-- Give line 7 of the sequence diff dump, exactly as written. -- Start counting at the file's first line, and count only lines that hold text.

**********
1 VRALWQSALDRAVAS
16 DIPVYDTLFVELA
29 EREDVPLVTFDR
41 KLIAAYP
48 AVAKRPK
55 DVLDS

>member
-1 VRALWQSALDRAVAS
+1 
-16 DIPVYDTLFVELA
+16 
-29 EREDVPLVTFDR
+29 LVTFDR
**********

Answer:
>member